August 24, 2012
While in ROTC as a cadet, I recall hearing about mentors. I didn’t know better, so when I initially came on active duty, I waited patiently for someone to mentor me. I figured since everything else was nicely organized in a formal program, if I looked long enough, I’d eventually find out where I could sign up and get a mentor. With hindsight I can see I got the whole concept wrong.
There’s a great deal of value in formal mentoring programs. As a matter of fact, a little later in my career, I had the opportunity to help establish a local chapter of a formal mentoring program. It was a lot of work, but I recall being very pleased that, finally, someone would be able to actually find a place to sign up for a mentor. But mentoring in its very simplest form, is just a relationship. You don’t have to ‘sign up’ to learn from someone else’s experience. Usually, all you have to do is start a conversation.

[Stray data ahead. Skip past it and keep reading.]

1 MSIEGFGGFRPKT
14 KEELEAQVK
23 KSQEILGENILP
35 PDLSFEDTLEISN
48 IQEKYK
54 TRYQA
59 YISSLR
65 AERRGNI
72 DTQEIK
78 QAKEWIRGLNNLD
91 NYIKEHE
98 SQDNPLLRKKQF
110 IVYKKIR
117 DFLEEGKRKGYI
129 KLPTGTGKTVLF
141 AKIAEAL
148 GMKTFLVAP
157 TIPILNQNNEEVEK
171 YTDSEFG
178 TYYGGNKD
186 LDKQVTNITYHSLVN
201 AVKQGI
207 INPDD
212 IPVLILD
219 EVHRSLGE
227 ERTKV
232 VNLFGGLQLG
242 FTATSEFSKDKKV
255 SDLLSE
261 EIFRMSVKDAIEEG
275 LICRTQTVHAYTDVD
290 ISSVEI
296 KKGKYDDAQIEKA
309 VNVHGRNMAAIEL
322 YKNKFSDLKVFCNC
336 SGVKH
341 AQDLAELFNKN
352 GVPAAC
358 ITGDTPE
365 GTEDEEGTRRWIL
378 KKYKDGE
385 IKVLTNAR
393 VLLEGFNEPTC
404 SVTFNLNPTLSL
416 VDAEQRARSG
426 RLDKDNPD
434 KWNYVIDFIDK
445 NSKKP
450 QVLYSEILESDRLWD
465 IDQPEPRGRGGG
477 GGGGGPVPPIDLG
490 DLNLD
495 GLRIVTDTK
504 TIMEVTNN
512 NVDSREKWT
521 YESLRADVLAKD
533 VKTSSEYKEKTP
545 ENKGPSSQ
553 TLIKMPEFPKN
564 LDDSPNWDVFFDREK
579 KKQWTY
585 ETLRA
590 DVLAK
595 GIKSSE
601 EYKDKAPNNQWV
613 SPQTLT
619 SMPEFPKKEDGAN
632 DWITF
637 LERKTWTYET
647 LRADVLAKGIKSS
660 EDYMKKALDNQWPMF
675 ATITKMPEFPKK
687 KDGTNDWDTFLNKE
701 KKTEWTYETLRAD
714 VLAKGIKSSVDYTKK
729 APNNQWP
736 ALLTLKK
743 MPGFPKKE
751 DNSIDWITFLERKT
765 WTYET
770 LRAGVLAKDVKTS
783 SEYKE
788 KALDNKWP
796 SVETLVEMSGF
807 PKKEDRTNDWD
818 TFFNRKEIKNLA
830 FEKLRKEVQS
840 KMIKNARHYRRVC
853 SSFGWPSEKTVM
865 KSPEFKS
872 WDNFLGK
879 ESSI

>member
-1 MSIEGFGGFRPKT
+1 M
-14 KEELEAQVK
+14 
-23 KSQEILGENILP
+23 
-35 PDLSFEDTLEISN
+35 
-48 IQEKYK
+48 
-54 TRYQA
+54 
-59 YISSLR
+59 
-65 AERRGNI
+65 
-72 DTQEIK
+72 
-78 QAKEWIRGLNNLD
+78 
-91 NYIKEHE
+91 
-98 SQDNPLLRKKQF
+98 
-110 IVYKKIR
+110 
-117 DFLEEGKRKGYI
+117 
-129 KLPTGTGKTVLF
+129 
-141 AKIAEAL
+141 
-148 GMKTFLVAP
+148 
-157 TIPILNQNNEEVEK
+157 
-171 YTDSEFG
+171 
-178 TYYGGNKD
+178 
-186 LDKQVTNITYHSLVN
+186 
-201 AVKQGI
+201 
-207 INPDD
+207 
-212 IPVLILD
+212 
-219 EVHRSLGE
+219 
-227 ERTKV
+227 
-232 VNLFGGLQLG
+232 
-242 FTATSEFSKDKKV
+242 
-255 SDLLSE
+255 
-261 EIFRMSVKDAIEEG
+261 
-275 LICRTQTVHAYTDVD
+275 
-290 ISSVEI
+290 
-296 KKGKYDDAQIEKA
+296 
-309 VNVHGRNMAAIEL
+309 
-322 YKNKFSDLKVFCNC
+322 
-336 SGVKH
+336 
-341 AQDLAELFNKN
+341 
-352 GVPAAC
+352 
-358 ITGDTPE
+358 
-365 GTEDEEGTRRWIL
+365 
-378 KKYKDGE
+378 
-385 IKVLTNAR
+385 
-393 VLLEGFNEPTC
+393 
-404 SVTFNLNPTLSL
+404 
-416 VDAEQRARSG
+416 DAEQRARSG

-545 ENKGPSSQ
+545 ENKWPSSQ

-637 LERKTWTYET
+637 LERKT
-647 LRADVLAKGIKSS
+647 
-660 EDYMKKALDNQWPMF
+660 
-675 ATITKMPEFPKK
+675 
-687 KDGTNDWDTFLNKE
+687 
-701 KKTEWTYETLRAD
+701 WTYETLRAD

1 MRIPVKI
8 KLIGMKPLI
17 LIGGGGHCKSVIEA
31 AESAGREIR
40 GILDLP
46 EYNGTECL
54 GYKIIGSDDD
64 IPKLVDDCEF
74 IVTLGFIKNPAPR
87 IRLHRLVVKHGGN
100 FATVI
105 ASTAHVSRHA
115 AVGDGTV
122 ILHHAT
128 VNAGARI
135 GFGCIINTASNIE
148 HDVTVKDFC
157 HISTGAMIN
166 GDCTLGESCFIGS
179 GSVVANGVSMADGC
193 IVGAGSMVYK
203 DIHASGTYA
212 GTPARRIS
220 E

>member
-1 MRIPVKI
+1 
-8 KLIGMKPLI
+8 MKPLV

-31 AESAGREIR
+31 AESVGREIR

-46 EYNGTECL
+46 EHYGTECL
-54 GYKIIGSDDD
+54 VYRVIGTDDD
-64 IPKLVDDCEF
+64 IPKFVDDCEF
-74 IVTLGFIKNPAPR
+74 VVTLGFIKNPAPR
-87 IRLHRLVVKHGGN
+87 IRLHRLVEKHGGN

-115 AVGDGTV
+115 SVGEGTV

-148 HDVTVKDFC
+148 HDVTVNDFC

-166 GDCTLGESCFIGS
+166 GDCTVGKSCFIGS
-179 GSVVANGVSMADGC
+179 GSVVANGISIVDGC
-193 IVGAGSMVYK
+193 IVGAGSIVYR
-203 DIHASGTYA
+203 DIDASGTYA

While I was busy searching for someplace to sign up for a mentor, I am certain I missed countless opportunities that were right in front of me. I did a lot of volunteering for escort duties and formal functions because, well, that’s what you do when you’re a brand new lieutenant. All of those extra duties presented excellent opportunities to meet a host of mentors and ask as many questions as I wanted.
So, what would I do differently, now that I know better?
The real benefit of being mentored is getting a seasoned second opinion. So, if you need a mentor, ask for one.